Public Participation

Mobility Equity Framework (The Greenlining Institute, 2018). A guide to including the stakeholders with the highest need in the planning process to prioritize equity and access to opportunity for underserved communities.

Fight for Your Ride: An Advocate's Guide for Expanding and Improving Transit (Transportation for America, 2018). A guide for advocates on how to campaign for better transit, including how to build coalitions and delivering messages effectively.

Public Engagement That Counts (National Association of City Transportation Officials, 2018). Webinar that highlights methods for effective communication with the public to create community buy-in that can ultimately determine the success of a project.

Developing and Advancing Effective Public Involvement and Environmental Justice Strategies for Rural and Small Communities (Federal Highway Administration, 2016). Reports on research with 6 communities to identify effective, locally appropriate, replicable strategies that transportation planners, practitioners, and other decision-makers in rural areas and other smaller communities can use to garner public involvement in transportation planning and programming, and especially to engage environmental justice communities in working with transportation planners to co-create strategies that will mitigate or avoid prospective environmental justice issues

Facilitating Public Input into Transportation Plans: The Role for Mobility Management Practitioners (National Center for Mobility Management, 2015). Looks at types of transportation planning organizations, transportation plans, and public involvement processes, and then explores the role of mobility managers in facilitating the public’s input into the plans.

Mobility Managers and Transportation Planners: Together, Facilitating Public Input into Transportation Plans (webinar)  (National Center for Mobility Management, 2015). Presents innovative examples for boosting public participation, and how mobility managers and transportation planners together can enhance public input into coordinated transportation planning as well as broader long- and short-term transportation planning.

Planning Friendly Meetings: Going Beyond the ADA to Make Your Meeting Place User-Friendly (Transit Planning 4 All, 2015).  This Tip Sheet can assist anyone one who wants to be sure that older persons and persons with disabilities feel welcome and comfortable at their meetings. It is a good supplement to the many existing tip sheets on how to plan meetings and events that comply with ADA regulations.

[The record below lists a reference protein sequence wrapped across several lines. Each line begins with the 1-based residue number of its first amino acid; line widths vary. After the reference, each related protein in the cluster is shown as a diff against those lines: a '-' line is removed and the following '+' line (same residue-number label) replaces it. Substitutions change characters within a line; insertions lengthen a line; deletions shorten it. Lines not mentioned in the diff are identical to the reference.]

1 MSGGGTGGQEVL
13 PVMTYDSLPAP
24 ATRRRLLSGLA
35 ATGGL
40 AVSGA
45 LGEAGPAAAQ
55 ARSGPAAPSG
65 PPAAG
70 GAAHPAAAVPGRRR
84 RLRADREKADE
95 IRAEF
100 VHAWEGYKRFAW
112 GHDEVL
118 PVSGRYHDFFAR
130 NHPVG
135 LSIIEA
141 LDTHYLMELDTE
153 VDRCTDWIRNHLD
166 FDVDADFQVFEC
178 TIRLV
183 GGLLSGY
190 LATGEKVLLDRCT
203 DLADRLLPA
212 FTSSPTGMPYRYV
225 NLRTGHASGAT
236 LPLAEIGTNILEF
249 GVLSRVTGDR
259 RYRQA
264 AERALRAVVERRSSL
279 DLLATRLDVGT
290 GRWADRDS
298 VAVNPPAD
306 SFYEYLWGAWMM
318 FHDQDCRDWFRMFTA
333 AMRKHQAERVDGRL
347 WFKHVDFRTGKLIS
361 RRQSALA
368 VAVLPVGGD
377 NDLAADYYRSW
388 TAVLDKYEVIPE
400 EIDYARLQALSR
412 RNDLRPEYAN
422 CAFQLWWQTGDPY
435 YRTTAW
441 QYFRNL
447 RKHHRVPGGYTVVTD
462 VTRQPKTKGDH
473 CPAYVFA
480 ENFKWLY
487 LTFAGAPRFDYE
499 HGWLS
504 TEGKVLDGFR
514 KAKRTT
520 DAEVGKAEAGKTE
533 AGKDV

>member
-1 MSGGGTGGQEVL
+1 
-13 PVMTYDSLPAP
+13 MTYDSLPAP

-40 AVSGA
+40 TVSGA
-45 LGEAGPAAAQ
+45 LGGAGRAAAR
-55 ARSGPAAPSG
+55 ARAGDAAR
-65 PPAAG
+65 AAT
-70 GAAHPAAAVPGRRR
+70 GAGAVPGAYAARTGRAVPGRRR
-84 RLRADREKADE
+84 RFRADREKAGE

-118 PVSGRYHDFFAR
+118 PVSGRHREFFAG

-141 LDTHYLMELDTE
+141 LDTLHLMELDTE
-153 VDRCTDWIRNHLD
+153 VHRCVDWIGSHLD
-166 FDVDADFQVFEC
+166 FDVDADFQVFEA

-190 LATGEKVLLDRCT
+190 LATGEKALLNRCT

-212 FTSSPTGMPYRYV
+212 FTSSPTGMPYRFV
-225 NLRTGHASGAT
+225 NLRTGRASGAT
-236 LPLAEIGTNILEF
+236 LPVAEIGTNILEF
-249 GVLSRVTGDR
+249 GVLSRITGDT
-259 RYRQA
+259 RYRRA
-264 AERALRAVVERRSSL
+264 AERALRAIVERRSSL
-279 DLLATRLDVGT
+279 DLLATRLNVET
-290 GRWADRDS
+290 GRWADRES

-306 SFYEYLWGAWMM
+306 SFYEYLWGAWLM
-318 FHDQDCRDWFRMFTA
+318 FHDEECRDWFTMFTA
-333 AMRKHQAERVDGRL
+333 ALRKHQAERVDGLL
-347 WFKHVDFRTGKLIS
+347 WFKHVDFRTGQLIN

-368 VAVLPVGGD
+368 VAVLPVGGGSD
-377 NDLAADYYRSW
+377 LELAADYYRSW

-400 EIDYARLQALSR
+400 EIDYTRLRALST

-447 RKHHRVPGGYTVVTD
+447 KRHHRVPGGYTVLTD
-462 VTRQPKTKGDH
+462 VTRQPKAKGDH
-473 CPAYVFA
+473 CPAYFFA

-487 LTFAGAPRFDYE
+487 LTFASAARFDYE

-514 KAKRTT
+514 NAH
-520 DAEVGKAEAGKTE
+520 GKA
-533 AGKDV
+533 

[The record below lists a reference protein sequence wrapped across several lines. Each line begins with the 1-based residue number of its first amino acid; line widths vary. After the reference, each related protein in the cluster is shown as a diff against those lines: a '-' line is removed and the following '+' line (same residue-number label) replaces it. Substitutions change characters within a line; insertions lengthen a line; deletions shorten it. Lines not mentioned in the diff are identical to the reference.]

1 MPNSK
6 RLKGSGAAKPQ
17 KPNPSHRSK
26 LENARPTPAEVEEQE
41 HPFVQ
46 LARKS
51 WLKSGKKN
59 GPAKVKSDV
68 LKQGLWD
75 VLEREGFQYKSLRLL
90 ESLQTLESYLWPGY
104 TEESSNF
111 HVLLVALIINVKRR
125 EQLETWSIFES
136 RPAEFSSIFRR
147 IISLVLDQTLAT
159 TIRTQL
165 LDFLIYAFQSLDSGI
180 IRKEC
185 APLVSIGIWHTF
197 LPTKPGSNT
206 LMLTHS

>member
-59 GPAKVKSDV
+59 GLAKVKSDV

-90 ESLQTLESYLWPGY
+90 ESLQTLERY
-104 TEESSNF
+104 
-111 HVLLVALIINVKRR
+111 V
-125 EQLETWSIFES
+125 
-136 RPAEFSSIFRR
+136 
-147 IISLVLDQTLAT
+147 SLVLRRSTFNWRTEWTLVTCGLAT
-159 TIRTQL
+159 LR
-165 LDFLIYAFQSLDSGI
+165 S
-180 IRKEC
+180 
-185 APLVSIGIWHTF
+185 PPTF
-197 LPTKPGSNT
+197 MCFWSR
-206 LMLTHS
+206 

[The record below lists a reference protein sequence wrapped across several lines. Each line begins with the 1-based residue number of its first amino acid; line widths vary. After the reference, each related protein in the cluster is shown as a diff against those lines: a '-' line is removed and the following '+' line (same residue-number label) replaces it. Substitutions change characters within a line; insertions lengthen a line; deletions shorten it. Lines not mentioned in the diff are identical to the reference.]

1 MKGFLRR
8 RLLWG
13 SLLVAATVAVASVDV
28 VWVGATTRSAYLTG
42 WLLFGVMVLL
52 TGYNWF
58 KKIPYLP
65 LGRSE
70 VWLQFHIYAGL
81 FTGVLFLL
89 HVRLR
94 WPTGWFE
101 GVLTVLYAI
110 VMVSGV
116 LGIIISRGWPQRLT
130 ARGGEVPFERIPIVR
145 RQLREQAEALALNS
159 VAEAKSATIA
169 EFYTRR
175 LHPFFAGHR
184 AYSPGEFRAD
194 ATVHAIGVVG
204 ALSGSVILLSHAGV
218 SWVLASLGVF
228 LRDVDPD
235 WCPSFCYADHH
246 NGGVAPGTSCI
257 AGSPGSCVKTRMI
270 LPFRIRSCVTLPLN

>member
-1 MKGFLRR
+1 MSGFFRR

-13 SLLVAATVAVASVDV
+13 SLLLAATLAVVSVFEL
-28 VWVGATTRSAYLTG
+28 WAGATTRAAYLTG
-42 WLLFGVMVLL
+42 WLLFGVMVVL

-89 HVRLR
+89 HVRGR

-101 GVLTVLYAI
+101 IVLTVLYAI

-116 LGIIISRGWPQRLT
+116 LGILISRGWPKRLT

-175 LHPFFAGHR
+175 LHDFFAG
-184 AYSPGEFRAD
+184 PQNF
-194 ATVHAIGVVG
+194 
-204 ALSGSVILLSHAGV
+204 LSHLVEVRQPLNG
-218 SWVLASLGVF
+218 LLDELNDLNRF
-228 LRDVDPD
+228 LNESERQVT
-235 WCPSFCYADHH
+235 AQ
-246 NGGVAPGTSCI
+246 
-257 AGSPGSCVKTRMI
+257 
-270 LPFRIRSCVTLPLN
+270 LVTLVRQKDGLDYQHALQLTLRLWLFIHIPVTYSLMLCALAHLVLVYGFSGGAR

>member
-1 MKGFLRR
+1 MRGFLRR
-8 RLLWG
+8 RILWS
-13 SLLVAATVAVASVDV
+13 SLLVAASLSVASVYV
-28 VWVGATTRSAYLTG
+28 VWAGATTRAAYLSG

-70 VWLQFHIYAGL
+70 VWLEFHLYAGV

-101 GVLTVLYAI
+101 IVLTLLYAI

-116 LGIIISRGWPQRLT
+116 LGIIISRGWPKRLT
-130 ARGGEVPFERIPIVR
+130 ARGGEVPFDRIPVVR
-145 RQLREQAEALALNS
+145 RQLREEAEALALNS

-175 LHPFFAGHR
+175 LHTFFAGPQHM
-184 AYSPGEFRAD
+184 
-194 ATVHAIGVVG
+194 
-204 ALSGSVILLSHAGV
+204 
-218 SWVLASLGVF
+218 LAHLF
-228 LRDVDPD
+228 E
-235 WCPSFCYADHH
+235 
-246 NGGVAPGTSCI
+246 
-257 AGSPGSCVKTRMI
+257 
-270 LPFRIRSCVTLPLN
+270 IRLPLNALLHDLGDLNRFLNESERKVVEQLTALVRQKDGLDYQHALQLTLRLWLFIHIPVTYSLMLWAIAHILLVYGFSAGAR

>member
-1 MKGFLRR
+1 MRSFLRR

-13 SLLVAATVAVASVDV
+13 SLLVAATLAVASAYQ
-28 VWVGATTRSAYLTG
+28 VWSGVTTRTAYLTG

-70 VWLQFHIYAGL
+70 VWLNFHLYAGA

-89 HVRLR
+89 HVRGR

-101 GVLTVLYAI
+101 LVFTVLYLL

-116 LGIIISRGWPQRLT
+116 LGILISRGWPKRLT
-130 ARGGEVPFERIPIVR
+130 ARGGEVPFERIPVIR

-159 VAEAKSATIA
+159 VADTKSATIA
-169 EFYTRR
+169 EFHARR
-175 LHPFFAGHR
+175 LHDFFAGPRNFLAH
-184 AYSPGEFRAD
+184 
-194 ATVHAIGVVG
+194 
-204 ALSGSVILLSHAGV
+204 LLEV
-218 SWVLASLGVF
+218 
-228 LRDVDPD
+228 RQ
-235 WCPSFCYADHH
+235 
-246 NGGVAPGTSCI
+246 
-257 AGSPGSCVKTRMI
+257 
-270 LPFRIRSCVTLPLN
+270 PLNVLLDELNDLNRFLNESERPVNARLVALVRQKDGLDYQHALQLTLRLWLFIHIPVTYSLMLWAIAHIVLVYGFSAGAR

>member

The Community Engagement Guide for Sustainable Communities (Sustainable Communities Living Initiative, 2012). A guide to the benefits of and guidelines for fostering the community engagement that is necessary to build sustainable communities.

Public Participation Strategies for Transit (Transit Cooperative Research Program, Synthesis No. 89, 2011). This research paper documents the state-of-the-practice in terms of public participation strategies to inform and engage the public in transit-related activities. It also provides ideas and insights into practices and techniques that agencies have found to be most successful and discusses challenges relating to engaging the public.

How to Engage Low-Literacy and Limited-English Proficiency Populations in Transportation Decision Making (Federal Highway Administration, 2006). Documents promising practices in identifying and engaging low-literacy and limited-English-proficiency populations in transportation decision making.

Related Websites

Developing Public Participation Tools in Transit-Dependent Communities. This website discusses the tools created and used by the UCLA Department of Urban Planning and the Latino Urban Forum to help communities more effectively engage transit riders in the transit station, system and network planning process, especially regarding the walking environment to and around transit stops/stations. The site allows you to view projects by type, such as downtowns, transportation, waterfronts, training, etc.

Strengthening Inclusive Transportation Partnerships to Promote Community Living.  This project was sponsored by the Department of Health and Human Services' Administration for Community Living and supported communities nationwide in adopting sustainable, scalable, and replicable models that included the participation of people with disabilities and older adults in the design and implementation of responsive, coordinated transportation systems.